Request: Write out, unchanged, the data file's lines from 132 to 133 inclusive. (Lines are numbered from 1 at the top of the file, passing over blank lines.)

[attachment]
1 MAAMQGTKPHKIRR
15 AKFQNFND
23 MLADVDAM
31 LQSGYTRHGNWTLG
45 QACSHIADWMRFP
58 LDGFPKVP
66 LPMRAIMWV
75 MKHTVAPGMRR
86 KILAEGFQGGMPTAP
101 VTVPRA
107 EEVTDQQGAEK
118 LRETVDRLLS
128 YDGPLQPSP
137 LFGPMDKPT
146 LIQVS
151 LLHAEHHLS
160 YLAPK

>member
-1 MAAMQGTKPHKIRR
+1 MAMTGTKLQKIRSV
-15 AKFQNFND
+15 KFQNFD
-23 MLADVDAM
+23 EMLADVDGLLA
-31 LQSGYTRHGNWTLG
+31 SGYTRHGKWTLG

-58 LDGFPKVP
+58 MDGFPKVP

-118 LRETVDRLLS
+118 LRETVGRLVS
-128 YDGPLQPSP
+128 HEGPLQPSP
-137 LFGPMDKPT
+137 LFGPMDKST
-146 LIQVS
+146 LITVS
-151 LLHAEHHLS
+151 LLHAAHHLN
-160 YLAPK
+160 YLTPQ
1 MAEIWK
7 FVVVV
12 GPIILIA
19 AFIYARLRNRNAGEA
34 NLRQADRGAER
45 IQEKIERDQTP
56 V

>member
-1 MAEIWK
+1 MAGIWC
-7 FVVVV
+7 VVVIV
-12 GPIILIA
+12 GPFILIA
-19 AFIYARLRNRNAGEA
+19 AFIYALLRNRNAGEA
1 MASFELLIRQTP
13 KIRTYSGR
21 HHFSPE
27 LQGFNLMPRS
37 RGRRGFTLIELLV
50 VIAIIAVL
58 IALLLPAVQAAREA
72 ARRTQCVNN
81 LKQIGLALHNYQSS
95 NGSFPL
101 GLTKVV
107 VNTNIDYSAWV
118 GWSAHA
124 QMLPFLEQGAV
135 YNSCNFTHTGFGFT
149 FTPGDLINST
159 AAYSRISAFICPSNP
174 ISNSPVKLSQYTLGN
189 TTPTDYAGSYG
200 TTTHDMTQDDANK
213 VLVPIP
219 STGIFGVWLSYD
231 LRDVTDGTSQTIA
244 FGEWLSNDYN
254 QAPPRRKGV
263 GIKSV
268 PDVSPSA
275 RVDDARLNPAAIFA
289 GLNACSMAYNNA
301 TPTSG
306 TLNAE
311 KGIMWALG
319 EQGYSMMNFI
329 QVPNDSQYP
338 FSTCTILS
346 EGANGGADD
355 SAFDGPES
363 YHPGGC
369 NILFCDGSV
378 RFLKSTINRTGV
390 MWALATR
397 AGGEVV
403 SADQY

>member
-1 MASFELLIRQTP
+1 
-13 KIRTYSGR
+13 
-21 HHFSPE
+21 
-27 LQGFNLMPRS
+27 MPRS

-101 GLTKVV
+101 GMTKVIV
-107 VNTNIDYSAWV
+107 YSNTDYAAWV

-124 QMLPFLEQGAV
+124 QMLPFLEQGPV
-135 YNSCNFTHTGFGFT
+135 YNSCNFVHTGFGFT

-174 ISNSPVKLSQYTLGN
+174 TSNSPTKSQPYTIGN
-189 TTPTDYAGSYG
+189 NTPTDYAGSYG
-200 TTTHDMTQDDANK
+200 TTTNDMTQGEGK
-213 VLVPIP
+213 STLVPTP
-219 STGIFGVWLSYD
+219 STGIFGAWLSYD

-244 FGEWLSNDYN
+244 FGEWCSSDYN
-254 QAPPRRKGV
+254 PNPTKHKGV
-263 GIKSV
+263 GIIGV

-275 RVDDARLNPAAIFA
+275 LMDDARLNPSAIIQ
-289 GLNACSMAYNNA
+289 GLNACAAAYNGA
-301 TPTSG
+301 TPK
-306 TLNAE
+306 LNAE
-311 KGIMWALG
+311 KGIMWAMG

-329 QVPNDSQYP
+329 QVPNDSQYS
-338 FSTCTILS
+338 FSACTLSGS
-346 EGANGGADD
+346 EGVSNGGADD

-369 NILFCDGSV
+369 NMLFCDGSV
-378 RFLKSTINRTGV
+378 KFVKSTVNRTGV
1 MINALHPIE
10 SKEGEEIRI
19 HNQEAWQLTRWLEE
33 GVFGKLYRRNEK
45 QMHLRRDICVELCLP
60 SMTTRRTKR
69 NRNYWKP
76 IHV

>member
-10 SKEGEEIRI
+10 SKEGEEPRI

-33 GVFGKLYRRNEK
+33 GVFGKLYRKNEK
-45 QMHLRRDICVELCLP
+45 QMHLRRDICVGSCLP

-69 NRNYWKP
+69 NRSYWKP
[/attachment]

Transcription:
+263 GIIGV

-275 RVDDARLNPAAIFA